He still has connections in very high places, from the Kremlin to Castro, and was prominently placed at the Obama inauguration wearing accred-itation supplied by the US Navy. Yet, as with boxing, he likes to keep his political options open. Four years ago he campaigned for George Bush's re-election, while contributing to both party funds and terming himself a Republicrat. But he doesn't stick around long with losers. When Joe Frazier fought Foreman in Kingston, Jamaica, King had come into the ring with Frazier, the champion, but left with the victor, Foreman.
He doesn't drink and has never been known as a womaniser. He gets his kicks from wheeling and dealing and there is no one better in the thick-ear trade, as Frank Warren, who lost a £7 million lawsuit to King in a contractual dispute, will testify. They are working together on several promotions here and in the United States; Saturday's is the latest. "Despite what happened between us, we still do business and I'm one of the few people who's got a bit of affection for him, because I see the positives of what he does," says Warren. "He's a visionary and he's got big balls. His downside is that you can't get the street out of him."
What is hard to get out of King is a straight answer. He will navigate the lexicon and revamp history, a man of many words, some of them invented. He is hard to pin down, as the taxman has discovered. He has survived heart surgery, his home being bombed – reportedly by the Mob – the deaths of all six brothers, three years and 11 months in prison and several governmental investigations.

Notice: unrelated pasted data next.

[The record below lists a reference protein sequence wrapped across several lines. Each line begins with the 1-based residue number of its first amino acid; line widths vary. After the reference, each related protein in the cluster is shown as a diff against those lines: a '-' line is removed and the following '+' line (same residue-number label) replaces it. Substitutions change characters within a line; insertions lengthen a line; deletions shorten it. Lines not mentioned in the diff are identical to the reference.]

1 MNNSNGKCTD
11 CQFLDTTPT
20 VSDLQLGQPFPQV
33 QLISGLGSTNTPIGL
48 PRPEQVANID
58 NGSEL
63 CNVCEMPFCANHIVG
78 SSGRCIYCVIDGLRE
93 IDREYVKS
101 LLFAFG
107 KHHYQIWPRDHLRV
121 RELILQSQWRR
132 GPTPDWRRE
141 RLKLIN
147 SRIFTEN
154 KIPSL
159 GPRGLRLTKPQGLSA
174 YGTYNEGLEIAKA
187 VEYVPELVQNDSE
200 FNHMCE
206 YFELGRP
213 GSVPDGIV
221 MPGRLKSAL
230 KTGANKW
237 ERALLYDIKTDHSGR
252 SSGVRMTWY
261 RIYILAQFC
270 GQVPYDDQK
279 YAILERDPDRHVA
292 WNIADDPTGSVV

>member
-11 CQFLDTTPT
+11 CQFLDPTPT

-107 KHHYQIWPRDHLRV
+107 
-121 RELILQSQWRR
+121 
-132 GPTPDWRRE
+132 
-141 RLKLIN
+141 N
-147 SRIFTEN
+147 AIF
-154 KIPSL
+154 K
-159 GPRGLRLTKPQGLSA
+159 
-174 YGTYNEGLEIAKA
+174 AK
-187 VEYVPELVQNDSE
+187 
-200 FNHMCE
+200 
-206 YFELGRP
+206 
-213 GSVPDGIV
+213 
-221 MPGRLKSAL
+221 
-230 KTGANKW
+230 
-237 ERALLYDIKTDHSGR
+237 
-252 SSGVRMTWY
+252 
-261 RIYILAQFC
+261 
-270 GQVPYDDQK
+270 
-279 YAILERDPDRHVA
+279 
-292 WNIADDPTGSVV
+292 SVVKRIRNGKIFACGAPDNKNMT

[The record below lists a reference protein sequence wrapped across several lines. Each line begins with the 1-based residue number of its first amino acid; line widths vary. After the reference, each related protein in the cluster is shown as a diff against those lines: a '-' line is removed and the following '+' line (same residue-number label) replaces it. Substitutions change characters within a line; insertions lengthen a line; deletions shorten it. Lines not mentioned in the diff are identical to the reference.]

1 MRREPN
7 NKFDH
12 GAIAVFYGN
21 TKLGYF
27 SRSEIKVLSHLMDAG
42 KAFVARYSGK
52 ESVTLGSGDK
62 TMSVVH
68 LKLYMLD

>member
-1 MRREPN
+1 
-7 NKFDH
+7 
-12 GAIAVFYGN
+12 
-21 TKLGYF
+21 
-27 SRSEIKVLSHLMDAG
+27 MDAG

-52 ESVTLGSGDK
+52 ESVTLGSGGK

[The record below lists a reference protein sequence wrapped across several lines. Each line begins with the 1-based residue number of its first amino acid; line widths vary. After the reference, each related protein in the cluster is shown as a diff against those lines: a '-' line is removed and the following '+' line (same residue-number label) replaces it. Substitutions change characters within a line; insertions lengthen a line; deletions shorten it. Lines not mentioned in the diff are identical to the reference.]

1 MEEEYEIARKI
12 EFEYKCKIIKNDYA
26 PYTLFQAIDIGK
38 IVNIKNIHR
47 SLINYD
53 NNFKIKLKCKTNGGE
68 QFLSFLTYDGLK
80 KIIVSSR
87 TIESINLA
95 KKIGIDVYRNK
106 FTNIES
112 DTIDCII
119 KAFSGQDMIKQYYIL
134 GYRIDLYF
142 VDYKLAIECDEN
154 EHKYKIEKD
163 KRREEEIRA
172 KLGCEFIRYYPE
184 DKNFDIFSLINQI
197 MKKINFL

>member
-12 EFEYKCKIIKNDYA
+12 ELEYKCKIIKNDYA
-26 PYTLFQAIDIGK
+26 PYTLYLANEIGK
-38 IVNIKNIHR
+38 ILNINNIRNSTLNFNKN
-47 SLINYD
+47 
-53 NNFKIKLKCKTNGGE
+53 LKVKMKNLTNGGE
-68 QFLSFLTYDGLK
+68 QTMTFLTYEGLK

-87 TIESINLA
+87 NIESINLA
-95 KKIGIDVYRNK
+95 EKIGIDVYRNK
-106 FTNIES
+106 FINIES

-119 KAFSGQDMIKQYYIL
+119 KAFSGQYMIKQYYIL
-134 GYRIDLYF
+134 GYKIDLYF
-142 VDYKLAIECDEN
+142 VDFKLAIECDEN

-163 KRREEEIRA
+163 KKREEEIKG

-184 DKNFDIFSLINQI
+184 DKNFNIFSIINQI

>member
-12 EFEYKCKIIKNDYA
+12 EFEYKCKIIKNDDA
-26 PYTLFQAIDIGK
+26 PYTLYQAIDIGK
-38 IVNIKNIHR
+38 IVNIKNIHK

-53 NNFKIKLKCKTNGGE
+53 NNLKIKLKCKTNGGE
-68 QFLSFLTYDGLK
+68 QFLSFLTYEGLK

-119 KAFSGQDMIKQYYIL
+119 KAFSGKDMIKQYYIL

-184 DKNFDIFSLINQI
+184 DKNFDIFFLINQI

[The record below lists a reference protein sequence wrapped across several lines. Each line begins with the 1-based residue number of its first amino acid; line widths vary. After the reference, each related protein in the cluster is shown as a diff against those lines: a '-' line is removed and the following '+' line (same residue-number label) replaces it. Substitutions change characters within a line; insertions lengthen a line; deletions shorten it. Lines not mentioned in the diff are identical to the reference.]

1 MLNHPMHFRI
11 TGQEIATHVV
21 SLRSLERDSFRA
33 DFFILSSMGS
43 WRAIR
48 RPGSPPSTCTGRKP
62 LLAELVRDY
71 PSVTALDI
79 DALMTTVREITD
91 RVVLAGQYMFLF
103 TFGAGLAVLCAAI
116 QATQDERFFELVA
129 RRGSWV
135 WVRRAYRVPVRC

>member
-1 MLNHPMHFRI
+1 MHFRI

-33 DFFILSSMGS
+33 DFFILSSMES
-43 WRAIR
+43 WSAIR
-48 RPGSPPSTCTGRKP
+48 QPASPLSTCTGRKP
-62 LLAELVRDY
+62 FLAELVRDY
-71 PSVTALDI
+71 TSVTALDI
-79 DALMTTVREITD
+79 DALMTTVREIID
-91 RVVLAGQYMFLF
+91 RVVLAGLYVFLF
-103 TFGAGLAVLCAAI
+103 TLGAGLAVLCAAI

Since his original conviction for kicking a man to death, there have been allegations of financial impropriety but nothing has stuck. After being cleared of tax evasion – it was his female secretary who went to jail – he took one jury on an all-expenses-paid trip to London and another deep-sea fishing in the Bahamas. "The judge said it was OK."
Of his violent past he says: "I recognised my sins, brother! I am confessed. But God didn't come to save the righteous. He came to save the sinners." The sins are well-documented. In a raid on a gambling house on East 123rd Street in Cleveland on 2 December 1954, King, known as "Donald the Kid", shot Hillary Brown dead with a Russian revolver. King said it was self-defence. The court called it justifiable homicide.
Twelve years later, King, then a numbers runner, pistol-whipped and kicked Sam Garrett to death on the pavement outside the Manhattan Tap Room in Cleveland. Garrett owed him $600. His dying words were: "I'll give you the money, Don". The judge agreed to reduce the charges from second-degree murder to manslaughter. "God has tried and tested me and the Ohio governor gave me a complete and unconditional pardon," says King.
Now he reckons to have made over 100 fighters millionaires. "No one comes to me without his being fucked first. Black fighters all want white managers, they only come to Don King after the white man fucks them. I take these guys out of the jails and the gutters and I give them more money than anyone ever had in the entire history of mankind. I raise them from the muck and the mire, I make them distinguish themselves in the field of honour and valour.